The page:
October 4, 2007

Just Friends?

Asimov.jpg Paleys.jpg
NYTimes writer Eric Asimov, Portland restaurateurs Vitaly & Kimberly Paley

It's a big, bad world out there, and there are plenty of reasons to be mad as hell. An undisclosed conflict of interest? Well, depends on the circumstances: whose conflict, whose interest?

Used to be, reporters of all stripes were treated to trips, tickets, meals, drinks. Then came a wave of holier-than-thou moralizing and publishers began to insist on paying reporters expenses. Granted, Cornichon gets an occasional free beer, but big whoop. More of an issue: should a salaried journalist at a major publication disclose personal relationships with the subject of a review?

Case in point: the New York Times wine critic Eric Asimov, whose byline appeared on a popular survey last week of the restaurant scene in Portland. Turns out he's good buds with one of the chefs, though this is nowhere mentioned in Asimov's 1,900 words of adulation. The chef in question, Vitaly Paley, moved to Portland in 1994 and opened Paley's Place [website has a long flash intro], which Asimov describes as "a warm and intimate dining room on the first floor of a Victorian house in northwest Portland ... recognized as one of the top restaurants in the Northwest, if not the country, and Mr. Paley has been celebrated for applying French techniques to the Northwestern palette of ingredients."

Enter Portland blogger Kevin Allman, who wonders why Asimov allowed himself to be welcomed so warmly at Paley's Place.

It's not uncommon for food and wine writers to be chummy with restaurateurs, sommeliers, chefs, farmers, etc. -- just as it's not uncommon for political reporters to socialize with politicos. But when a restaurateur describes a wine critic as a "good friend," and the critic then goes on to praise the restaurant twice in two months in the pages of the newspaper and online -- where should the line be drawn?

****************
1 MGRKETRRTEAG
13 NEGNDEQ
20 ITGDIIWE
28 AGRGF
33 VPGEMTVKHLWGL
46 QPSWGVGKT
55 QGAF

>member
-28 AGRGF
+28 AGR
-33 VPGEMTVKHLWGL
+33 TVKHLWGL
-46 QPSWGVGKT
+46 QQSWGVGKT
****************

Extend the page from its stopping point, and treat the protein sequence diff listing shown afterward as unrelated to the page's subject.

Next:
The problem is that the Times has an explicit ethics code, and Asimov seems to have crossed the line. Allman asked Asimov to comment, and posted the reply, but he's still not satisfied. Indeed. Here's just one of the Times caveats: "No journalist may report for us about any travel service or product offered by a family member or close friend."

Asimov, meantime, is in France, conducting interviews on the new crop of Beaujolais and blogging about his his lunch in Fleurie. And, like many a traveling shlub, he can't get his international cellphone to work. Would this be a good time to mention that his uncle was Mr. Science himself, Isaac Asimov?

We sit here in Seattle, proudly watching baby brother Portland get all that attention (while noting smugly that Seattle's housing market is named the nation's "most stable" by Forbes). Should we wonder, wistfully, how much of that attention comes from the fact that Paley's mother gives Asimov's son piano lessons? Should we even care? Should the Noo Yawk Times be held to a higher standard than, say, Cornichon?

Posted by Ronald Holden at October 4, 2007 11:11 AM

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